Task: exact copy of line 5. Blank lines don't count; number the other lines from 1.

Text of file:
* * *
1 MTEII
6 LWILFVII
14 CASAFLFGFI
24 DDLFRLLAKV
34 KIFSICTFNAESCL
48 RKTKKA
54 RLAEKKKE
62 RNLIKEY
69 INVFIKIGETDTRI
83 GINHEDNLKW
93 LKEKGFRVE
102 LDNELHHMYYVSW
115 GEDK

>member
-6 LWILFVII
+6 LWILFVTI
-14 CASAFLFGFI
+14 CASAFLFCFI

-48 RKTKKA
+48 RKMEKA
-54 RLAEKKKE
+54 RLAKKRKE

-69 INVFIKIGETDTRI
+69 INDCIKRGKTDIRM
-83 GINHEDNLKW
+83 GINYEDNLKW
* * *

34 KIFSICTFNAESCL